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Katarina Rothhorn
Katarina Rothhorn

The first message I ever sent from my Northern Michigan University sanctioned email was to the editor-in-chief of the North Wind asking if there was any way I could join the staff. Classes hadn't even...

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The North Wind is an independent student publication serving the Northern Michigan University community. It is partially funded by the Student Activity Fee. The North Wind digital paper is published daily during the fall and winter semesters except on university holidays and during exam weeks. The North Wind Board of Directors is composed of representatives of the student body, faculty, administration and area media.

Disability Services updates on-campus ESA procedures
Disability Services updates on-campus ESA procedures
Ava Sehoyan and Katarina RothhornOctober 3, 2023

Transfer scholarships to be expanded for next year

Four new scholarships, aimed at making NMU more accessible and attractive to transfer students, will be offered this fall.
These scholarships are available to all NMU transfer students who achieved a 3.00 Grade Point Average (GPA) at their previous college and have taken at least 12 credits that are transferable to NMU. The new scholarships will replace the Transfer Merit Scholarship, which was only available to transfer students who achieved a 3.5 GPA or higher, and the only scholarship available specifically for transfer students.

These new scholarships, while still based on academic GPA, have been broken into various GPA levels to accommodate more students.

“We wanted to keep [NMU] competitive in the transfer market, so we made these scholarships more available to transfer students,” said Mike Rotundo, the director of Financial Aid at NMU.

The scholarship levels range from the Transfer Recognition Award, which offers students with a 3.00 – 3.24 cumulative transfer GPA $500 a year, to the Transfer Excellence Award, which offers $2,000 to students who earned a 3.75 – 4.00 cumulative transfer GPA. These scholarships will be given to any students who meet the qualifications, and can be renewed for up to six semesters by maintaining a 3.00 GPA, said Rotundo.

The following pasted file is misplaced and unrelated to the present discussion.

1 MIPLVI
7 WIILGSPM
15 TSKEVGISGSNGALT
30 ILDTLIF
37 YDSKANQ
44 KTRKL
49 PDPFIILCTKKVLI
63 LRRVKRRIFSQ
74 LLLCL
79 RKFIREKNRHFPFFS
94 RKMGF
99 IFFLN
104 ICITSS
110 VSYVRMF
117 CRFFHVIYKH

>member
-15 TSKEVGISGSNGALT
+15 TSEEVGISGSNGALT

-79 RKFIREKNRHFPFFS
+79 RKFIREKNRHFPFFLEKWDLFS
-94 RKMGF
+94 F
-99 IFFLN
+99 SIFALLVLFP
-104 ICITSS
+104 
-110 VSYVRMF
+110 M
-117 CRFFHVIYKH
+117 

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“Transfer students bring in their transcripts to be evaluated, and then we decide which credits to accept,” he said. “We then identify which students are available for which scholarships.”

The scholarships do not need to be applied for, and will be awarded to all who qualify upon completion of a Free Application for Student Aid (FAFSA), Rotundo said.

“When I transferred, all the scholarships [for transfer students] were highly competitive,” said Jeremy Cilc, a junior psychology major and a transfer student from Eastern Michigan University (EMU).

Cilc transferred here after his freshman year. As a transfer student with an average GPA, Cilc didn’t have many scholarship opportunities open to him.

“I got a couple of small amount scholarships that helped pay for books, but a lot of my tuition comes out of pocket,” he said.
Many of his classmates who transferred from EMU to other schools received scholarships similar to the awards NMU is offering this fall, Cilc said.

“There are a lot of transfer  students out there who are working hard with [below 3.5 GPA’s] who weren’t receiving anything,” said Kevin Stulz, the associate director of admissions at NMU.

The new scholarships are based off the scholarship packages that other universities have begun to offer transfer students, and are very similar to the scholarships available to incoming freshman, Stulz said.

“Because of the economy, many students are staying close to home, and taking classes at community colleges for a year before going on to universities,” Stulz said.

Many of these students are attracted to NMU because of specific academic programs that are offered, or because of an academic environment that appeals directly to them, Stulz said.

The admissions office has decided to become more transfer friendly after receiving 540 transfer students in the fall of 2009; this was a 20 percent increase from the 437 students reported in the fall of 2008 said Stulz.

“We’re expecting [this trend] to continue, both because of the economy, and because people are deciding to stay a little closer to home for their first few years of college,” he said.

Stulz, an NMU alumni, said that the goal of the NMU Admissions Office is to find the right match for students who are floating around between colleges trying to get an education.

“The transfer scholarships are really just another piece of the puzzle. It goes along with the environment, academic programs, and student organizations that we have here. All of those pieces come together, and if they’re the right match, everybody wins,” said Stulz.

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